Mark Schlereth Got His Nickname, ‘Stink,’ Because He’d Pee His Pants During Broncos Games: ‘I’d Just Go’

NFL history is full of players who put their own mark on the game, often receiving a nickname in the process. Hall of Fame running back Jerome Bettis will forever be remembered as “The Bus.” Linebacker Thomas Henderson will go down in history as “Hollywood.” Former offensive lineman Mark Schlereth also has an indelible nickname, though one that may not seem as desirable: “Stink.”

Let’s look back at Schlereth’s time in the NFL, and then as a broadcaster, before recounting the story of his nickname and how it lives on.

Mark Schlereth’s NFL career

Mark Schlereth of the Denver Broncos on the field in 2000
Mark Schlereth of the Denver Broncos on the field in 2000 | Brian Bahr/Allsport

The Washington Redskins selected Schlereth with the 263rd pick in the 1989 NFL Draft. In his 12-year career, he ultimately proved himself a far more impactful player than his 10th-round status would suggest. He spent most of his career playing the guard position on the offensive line, first for the Redskins and then for the Denver Broncos.

According to Pro Football Reference, Schlereth earned two Pro Bowl selections, in 1991 and 1998. If injuries hadn’t impacted his career — Schlereth endured a whopping 29 surgeries in his career, according to ESPN — there’s a good chance he would’ve played in even more Pro Bowls.

A better indicator of Schlereth’s value is the fact that he contributed to three Super Bowl victories. The first came with the Redskins, who defeated the Buffalo Bills in Super Bowl XXVI. The second two came with the Denver Broncos when John Elway-led teams won Super Bowls XXXII and XXXIII.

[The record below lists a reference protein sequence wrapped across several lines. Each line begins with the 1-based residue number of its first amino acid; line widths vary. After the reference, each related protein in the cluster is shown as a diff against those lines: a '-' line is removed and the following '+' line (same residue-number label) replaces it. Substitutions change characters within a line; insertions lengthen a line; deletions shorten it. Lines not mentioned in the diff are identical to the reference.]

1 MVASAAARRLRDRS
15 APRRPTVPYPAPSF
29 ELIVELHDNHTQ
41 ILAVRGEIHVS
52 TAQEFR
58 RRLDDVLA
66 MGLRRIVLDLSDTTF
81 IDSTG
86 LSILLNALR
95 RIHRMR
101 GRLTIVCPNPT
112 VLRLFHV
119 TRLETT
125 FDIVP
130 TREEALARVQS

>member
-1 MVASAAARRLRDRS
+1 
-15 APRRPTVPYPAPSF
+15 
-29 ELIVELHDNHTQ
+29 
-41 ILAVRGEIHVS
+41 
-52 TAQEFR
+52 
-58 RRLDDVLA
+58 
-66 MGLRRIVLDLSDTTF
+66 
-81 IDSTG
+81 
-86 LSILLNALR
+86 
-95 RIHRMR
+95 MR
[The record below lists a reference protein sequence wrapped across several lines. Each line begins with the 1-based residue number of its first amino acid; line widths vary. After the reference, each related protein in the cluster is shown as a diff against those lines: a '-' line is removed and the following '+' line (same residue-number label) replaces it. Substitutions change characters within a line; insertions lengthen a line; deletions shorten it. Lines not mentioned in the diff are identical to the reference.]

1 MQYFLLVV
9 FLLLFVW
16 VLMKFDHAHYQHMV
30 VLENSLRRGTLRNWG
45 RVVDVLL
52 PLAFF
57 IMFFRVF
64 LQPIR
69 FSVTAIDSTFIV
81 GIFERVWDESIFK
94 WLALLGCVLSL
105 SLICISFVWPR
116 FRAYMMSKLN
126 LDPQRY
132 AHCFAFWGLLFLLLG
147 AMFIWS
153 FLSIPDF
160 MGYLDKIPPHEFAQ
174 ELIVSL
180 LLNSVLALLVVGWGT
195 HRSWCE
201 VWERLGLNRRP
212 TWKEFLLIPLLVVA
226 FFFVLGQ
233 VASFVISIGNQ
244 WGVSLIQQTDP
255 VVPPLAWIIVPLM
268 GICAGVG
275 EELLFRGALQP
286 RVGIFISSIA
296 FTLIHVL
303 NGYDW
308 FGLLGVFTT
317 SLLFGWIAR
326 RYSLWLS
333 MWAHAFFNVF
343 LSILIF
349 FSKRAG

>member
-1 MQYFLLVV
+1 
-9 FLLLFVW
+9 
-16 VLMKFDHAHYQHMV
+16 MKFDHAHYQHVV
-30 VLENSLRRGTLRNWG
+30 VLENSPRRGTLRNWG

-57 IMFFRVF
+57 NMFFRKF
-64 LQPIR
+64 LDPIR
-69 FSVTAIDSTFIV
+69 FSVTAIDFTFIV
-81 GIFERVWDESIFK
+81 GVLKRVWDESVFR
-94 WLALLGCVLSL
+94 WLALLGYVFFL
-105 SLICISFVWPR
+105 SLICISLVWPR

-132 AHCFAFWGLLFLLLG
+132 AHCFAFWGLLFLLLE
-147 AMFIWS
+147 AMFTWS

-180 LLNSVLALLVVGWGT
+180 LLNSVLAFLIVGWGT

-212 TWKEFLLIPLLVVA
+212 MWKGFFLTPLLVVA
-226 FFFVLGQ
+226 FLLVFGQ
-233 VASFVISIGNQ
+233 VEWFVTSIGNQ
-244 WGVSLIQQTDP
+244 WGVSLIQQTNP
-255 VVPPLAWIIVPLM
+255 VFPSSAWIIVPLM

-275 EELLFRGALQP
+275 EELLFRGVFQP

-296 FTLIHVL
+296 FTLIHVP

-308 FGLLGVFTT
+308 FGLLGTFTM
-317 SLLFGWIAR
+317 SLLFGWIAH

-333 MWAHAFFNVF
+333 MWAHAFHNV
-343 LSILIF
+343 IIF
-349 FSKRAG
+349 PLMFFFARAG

Schlereth’s transition to broadcasting

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Schlereth retired from pro football in 2001 when injuries finally forced him out for good. He soon embarked on a second career as a sports radio show host in Denver. According to Fox Sports, his co-host on that show, known as Drivetime Sports, was fellow former Broncos lineman David “Doc” Diaz-Infante.

By 2004, Schlereth left his show in Denver to take on a full-time position with ESPN. It saw him make frequent appearances on both NFL Live and SportsCenter. More recently, Schlereth is doing color commentary for Fox NFL games. He is also a frequent guest and fill-in host on several top-tier NFL podcasts and radio shows like Mike and Mike in the Morning to The Pat McAfee Show.

The story behind Mark Schlereth’s nickname

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Schlereth’s “Stink” nickname has continued to follow him throughout his broadcasting career. Yet many fans still don’t understand just how that nickname came to be. There are at least two parts to the story. The first goes all the way back to Schlereth’s childhood in Anchorage, Alaska. According to The Telegraph, the indigenous Yupik people of southern Alaska have a traditional food known as stinkheads.

As its name suggests, stinkheads consist of fish heads — usually king salmon — buried underground and allowed to ferment until they become a prized if highly stinky delicacy. Because Schlereth hailed from Alaska, it didn’t take long for teammates to christen him “Stink.”

Yet the nickname really came into being thanks to something that happened during a 1990 preseason game against the Cleveland Browns. According to the International Business Times, Schlereth was sitting on the bench when he realized he had to pee—and bad. Instead of holding it, he decided to just let nature take its course, and peed right there on the bench.

From there on out, Schlereth adopted the habit of urinating in his jersey anytime he felt the need during a game. His teammates, disgusted with the practice, began using the “Stink” nickname in earnest. At this point, the nickname is a fully integrated part of Schlereth’s brand. In fact, according to Westword, he’s even got a line of hot sauce that includes the sobriquet: “Mark Schlereth’s Stinkin’ Good Green Chili Sauce.”